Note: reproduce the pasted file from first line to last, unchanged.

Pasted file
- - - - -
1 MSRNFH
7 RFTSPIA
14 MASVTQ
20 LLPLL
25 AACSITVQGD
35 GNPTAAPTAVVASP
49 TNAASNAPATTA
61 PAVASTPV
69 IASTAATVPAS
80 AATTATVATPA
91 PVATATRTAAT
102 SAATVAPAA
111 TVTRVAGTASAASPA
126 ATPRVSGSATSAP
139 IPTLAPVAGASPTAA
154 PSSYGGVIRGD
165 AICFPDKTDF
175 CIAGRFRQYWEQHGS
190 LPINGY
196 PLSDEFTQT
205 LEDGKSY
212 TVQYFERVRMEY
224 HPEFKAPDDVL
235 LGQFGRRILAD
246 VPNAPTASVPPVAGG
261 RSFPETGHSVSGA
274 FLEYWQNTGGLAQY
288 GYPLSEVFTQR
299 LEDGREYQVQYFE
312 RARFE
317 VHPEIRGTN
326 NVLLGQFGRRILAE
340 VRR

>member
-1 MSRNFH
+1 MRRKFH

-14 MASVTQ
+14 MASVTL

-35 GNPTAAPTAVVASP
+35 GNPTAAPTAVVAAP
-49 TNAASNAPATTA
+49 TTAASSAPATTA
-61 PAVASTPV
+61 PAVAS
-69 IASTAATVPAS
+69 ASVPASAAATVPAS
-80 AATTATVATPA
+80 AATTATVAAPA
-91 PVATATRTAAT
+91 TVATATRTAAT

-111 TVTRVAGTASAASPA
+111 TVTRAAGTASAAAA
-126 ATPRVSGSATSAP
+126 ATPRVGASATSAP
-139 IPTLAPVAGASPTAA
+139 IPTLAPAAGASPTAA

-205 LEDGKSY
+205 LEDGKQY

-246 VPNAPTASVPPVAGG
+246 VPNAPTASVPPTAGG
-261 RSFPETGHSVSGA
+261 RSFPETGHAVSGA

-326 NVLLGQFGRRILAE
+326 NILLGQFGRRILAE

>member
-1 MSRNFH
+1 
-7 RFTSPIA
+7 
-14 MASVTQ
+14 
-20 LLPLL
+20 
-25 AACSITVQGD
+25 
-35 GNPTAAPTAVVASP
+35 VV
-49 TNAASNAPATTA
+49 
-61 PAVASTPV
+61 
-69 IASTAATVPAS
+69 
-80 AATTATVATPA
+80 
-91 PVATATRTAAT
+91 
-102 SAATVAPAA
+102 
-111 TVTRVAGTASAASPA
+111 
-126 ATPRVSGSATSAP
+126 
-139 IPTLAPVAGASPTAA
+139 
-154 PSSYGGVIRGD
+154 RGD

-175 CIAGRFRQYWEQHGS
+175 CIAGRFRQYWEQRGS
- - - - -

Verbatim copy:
1 MSRNFH
7 RFTSPIA
14 MASVTQ
20 LLPLL
25 AACSITVQGD
35 GNPTAAPTAVVASP
49 TNAASNAPATTA
61 PAVASTPV
69 IASTAATVPAS
80 AATTATVATPA
91 PVATATRTAAT
102 SAATVAPAA
111 TVTRVAGTASAASPA
126 ATPRVSGSATSAP
139 IPTLAPVAGASPTAA
154 PSSYGGVIRGD
165 AICFPDKTDF
175 CIAGRFRQYWEQHGS
190 LPINGY
196 PLSDEFTQT
205 LEDGKSY
212 TVQYFERVRMEY
224 HPEFKAPDDVL
235 LGQFGRRILAD
246 VPNAPTASVPPVAGG
261 RSFPETGHSVSGA
274 FLEYWQNTGGLAQY
288 GYPLSEVFTQR
299 LEDGREYQVQYFE
312 RARFE
317 VHPEIRGTN
326 NVLLGQFGRRILAE
340 VRR

>member
-1 MSRNFH
+1 MRRKFH

-14 MASVTQ
+14 MASVTL

-35 GNPTAAPTAVVASP
+35 GNPTAAPTAVVAAP
-49 TNAASNAPATTA
+49 TTAASSAPATTA
-61 PAVASTPV
+61 PAVAS
-69 IASTAATVPAS
+69 ASVPASAAATVPAS
-80 AATTATVATPA
+80 AATTATVAAPA
-91 PVATATRTAAT
+91 TVATATRTAAT

-111 TVTRVAGTASAASPA
+111 TVTRAAGTASAAAA
-126 ATPRVSGSATSAP
+126 ATPRVGASATSAP
-139 IPTLAPVAGASPTAA
+139 IPTLAPAAGASPTAA

-205 LEDGKSY
+205 LEDGKQY

-246 VPNAPTASVPPVAGG
+246 VPNAPTASVPPTAGG
-261 RSFPETGHSVSGA
+261 RSFPETGHAVSGA

-326 NVLLGQFGRRILAE
+326 NILLGQFGRRILAE

>member
-1 MSRNFH
+1 
-7 RFTSPIA
+7 
-14 MASVTQ
+14 
-20 LLPLL
+20 
-25 AACSITVQGD
+25 
-35 GNPTAAPTAVVASP
+35 VV
-49 TNAASNAPATTA
+49 
-61 PAVASTPV
+61 
-69 IASTAATVPAS
+69 
-80 AATTATVATPA
+80 
-91 PVATATRTAAT
+91 
-102 SAATVAPAA
+102 
-111 TVTRVAGTASAASPA
+111 
-126 ATPRVSGSATSAP
+126 
-139 IPTLAPVAGASPTAA
+139 
-154 PSSYGGVIRGD
+154 RGD

-175 CIAGRFRQYWEQHGS
+175 CIAGRFRQYWEQRGS